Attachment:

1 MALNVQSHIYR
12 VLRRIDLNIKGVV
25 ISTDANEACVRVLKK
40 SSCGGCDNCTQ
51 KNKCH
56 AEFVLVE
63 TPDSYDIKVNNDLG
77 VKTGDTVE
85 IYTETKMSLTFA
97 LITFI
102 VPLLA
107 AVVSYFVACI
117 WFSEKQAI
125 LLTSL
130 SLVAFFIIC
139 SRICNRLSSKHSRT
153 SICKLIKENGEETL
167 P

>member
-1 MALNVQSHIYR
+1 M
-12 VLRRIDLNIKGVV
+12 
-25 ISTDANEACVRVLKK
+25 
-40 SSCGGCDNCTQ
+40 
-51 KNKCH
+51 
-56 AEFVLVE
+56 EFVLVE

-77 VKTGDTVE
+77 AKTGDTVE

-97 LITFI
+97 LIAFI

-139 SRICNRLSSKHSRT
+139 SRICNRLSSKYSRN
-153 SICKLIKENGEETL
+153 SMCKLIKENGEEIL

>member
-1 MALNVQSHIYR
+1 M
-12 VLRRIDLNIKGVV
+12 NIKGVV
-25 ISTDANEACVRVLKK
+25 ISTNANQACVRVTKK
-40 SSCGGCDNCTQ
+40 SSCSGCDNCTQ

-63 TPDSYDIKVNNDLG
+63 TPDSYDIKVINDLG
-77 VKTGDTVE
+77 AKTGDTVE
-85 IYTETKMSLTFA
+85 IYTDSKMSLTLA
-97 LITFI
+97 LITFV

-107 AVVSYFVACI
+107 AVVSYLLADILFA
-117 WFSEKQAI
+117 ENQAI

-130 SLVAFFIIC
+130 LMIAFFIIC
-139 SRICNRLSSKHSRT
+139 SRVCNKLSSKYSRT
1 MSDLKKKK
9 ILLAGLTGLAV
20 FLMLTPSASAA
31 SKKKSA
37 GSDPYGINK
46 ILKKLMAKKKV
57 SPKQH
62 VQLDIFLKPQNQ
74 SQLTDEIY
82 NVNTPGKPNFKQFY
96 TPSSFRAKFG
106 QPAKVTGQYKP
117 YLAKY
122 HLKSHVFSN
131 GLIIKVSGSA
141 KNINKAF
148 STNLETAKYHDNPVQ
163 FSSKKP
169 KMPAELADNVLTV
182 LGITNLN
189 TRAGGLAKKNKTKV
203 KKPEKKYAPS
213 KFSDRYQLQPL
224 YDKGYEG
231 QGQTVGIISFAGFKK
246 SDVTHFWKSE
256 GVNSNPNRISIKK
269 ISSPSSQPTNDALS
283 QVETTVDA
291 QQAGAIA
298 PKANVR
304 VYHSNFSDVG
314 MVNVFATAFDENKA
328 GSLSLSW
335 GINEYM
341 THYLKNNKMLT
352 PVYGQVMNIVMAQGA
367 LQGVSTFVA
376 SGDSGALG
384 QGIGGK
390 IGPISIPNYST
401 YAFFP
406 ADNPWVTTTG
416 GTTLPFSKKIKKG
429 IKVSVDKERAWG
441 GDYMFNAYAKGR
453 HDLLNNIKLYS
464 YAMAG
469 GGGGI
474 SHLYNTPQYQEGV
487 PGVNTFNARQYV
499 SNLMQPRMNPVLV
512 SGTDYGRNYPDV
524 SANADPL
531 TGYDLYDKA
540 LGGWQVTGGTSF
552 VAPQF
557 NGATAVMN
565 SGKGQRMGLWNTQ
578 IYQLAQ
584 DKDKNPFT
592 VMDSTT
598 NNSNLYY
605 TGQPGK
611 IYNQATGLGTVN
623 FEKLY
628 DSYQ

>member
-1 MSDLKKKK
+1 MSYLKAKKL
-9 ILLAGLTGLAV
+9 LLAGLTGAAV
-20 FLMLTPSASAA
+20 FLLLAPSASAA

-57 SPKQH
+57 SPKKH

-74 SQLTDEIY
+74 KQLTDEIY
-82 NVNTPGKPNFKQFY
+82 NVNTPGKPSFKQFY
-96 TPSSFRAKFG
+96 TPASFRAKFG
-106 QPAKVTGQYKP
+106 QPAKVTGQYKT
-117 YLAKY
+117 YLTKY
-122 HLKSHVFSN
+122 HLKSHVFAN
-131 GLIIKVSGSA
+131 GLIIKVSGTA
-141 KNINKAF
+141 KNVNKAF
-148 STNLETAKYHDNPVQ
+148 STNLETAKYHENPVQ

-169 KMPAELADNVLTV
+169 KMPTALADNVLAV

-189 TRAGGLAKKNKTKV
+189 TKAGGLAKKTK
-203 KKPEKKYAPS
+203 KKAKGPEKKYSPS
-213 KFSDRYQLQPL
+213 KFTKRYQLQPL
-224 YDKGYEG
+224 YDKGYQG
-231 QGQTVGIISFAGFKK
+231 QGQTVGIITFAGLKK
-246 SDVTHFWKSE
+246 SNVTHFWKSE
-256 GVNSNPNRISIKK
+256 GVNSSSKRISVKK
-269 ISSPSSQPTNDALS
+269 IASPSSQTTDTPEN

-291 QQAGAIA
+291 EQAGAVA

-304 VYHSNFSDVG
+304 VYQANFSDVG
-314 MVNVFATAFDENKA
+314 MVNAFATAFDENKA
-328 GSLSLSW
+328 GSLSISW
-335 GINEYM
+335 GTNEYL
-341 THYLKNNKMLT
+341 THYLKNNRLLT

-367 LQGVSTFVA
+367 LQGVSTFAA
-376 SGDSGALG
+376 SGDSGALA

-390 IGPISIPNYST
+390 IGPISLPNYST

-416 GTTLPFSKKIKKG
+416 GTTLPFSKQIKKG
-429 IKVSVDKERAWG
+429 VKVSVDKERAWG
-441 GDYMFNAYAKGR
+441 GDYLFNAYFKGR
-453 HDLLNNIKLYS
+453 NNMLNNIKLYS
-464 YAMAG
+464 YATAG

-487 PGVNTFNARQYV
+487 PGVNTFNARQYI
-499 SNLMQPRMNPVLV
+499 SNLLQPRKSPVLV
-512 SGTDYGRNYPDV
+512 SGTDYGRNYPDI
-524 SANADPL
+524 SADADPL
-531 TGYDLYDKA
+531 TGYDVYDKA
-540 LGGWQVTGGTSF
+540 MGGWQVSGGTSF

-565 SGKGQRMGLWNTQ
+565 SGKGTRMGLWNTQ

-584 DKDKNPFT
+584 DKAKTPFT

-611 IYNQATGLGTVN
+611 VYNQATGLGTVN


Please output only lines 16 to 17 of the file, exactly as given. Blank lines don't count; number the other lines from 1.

139 SRICNRLSSKHSRT
153 SICKLIKENGEETL